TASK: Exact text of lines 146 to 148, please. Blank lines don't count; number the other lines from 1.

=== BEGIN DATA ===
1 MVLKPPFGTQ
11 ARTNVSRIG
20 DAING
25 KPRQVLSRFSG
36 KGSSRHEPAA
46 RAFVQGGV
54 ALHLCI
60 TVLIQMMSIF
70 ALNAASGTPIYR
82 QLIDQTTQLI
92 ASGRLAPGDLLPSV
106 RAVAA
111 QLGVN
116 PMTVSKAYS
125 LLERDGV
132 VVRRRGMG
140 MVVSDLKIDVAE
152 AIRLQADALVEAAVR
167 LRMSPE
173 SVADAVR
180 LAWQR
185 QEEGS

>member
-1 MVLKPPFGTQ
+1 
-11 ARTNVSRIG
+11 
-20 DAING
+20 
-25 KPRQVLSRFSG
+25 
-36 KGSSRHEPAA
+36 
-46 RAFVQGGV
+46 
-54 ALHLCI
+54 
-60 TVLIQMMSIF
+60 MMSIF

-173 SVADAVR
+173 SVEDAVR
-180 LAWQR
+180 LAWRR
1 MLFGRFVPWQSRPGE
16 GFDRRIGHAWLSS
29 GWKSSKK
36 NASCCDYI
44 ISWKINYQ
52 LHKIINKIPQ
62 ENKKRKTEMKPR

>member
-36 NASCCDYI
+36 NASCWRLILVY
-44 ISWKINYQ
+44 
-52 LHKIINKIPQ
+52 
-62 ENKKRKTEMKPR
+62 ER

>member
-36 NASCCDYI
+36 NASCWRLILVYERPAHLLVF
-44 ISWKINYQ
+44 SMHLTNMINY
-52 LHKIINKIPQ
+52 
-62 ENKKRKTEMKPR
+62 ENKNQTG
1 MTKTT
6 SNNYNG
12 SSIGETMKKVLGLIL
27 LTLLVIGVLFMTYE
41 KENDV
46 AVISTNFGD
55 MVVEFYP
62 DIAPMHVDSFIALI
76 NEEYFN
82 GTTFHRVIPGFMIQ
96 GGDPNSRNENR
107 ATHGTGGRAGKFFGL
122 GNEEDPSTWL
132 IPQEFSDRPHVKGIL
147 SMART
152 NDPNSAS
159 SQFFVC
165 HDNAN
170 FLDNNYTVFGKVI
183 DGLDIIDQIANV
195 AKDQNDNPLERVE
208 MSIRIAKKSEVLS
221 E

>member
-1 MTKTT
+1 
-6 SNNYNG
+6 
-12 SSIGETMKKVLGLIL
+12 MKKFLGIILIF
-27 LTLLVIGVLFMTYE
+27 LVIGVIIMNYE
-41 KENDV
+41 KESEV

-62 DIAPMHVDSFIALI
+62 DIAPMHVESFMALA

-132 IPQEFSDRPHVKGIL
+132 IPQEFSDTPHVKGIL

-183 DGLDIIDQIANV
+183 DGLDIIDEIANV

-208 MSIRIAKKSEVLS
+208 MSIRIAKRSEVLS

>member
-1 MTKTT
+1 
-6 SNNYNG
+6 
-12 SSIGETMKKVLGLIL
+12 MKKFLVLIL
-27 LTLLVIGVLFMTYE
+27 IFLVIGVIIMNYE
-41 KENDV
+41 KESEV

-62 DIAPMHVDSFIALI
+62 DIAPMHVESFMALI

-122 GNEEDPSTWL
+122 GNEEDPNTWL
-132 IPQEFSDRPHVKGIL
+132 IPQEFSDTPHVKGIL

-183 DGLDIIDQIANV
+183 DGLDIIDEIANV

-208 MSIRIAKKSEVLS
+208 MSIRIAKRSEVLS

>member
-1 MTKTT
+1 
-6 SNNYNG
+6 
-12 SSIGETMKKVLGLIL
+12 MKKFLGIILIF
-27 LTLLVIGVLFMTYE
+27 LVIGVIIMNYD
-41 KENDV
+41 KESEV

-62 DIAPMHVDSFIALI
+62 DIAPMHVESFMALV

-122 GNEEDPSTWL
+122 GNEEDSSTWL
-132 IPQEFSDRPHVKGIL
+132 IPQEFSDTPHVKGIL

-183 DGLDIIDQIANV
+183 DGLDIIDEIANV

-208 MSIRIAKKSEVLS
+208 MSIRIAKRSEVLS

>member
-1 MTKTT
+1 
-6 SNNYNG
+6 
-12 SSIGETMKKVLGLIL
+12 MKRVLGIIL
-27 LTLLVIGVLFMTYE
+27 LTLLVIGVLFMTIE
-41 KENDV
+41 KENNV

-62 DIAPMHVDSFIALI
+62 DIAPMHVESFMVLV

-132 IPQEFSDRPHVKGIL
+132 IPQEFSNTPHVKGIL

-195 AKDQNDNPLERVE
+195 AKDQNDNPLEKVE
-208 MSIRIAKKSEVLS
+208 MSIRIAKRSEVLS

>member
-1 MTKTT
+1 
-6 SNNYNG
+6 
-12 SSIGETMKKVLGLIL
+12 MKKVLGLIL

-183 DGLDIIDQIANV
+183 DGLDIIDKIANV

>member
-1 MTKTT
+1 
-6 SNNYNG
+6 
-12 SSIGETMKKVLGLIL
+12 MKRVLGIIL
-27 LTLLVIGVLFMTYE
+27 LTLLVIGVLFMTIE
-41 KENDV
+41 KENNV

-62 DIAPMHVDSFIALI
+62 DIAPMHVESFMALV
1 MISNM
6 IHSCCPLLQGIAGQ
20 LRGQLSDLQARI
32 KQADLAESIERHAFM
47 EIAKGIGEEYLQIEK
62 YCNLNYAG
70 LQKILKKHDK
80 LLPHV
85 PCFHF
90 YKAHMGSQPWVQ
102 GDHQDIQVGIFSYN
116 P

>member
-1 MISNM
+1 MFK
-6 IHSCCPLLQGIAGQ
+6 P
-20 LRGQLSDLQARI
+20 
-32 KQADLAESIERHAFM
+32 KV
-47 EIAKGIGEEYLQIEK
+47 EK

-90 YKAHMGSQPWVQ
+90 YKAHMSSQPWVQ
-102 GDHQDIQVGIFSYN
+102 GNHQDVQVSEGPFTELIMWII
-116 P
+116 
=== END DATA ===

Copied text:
+122 GNEEDSSTWL
-132 IPQEFSDRPHVKGIL
+132 IPQEFSDTPHVKGIL